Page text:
Should you buy shares when they’re low? Why am I even asking such an obvious question, when the ‘buy low, sell high’ idea is at the very core of investing in shares?
The problem is – it doesn’t always work out like that. What if you’d seen the big dip in Thomas Cook shares in the summer of 2016, when it was down to less than 60p, and thought, “Should I buy those shares when they’re low?” If you’d been canny enough to get in at that point, you could have watched the price climb back up again and you would have more than doubled your money in a little over two years.
And if you’d timed the peak right and sold in May 2018, you would have managed a perfect ‘buy low, sell high’. But look what happened next.
By September, the price of Thomas Cook shares had dropped back below 60p again, just where it was when you started. And if you’d tried a repeat of your previous success and bought back in, you’d have lost around 90% of your money. You know what you would have actually achieved this time? ‘Buy high, sell low’, that’s what, and a surprising number of private investors end up doing it every day.
There are many other examples, because the big mistake that many people make when they go for ‘buy low, sell high’ is that they do it without understanding what ‘low’ means. It’s only a tiny word, but it’s probably one of the most dangerous in investing.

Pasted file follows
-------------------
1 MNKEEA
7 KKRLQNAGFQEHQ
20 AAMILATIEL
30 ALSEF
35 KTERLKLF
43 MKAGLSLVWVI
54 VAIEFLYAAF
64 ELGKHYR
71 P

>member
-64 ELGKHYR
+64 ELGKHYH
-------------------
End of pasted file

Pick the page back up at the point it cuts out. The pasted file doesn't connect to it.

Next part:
I’ll tell you what low doesn’t mean. It doesn’t mean fallen a lot. It doesn’t mean down where was last time it fell. It doesn’t mean below some other point on the chart, or on a different chart, or below any other specific share price. Whether a share price is high or low, in terms of whether you should buy it or sell it, simply cannot be determined from the price alone.
When a share price has fallen, or if it has risen, you need to investigate and understand the reasons for the movement. It was pretty clear that Thomas Cook, for example, was facing serious difficulties that risked the complete collapse of the company. And a fall of 90% in response to events that meant it could be worth 100% less? That’s just not a low share price to me.
But some shares fall in price and genuinely do become low compared to their real long-term potential. As an example, I think that’s true of Saga at the moment – though that’s not without risk, and I could turn out to be wrong.
I think the best way to find shares that are genuinely priced too low is to forget about chasing falling shares altogether – it’s just too risky to form the basis of my portfolio.
Instead, I try to follow Warren Buffet’s approach. I’m not looking for shares that are in trouble and have fallen so far they’re a steal. I’m looking for great companies that I think will provide me with steady rewards over decades. If I can find such companies at fair prices, then that’s what I think of as the best way to buy low.
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Alan Oscroft has no position in any of the shares mentioned. The Motley Fool UK has no position in any of the shares mentioned. Views expressed on the companies mentioned in this article are those of the writer and therefore may differ from the official recommendations we make in our subscription services such as Share Advisor, Hidden Winners and Pro. Here at The Motley Fool we believe that considering a diverse range of insights makes us better investors.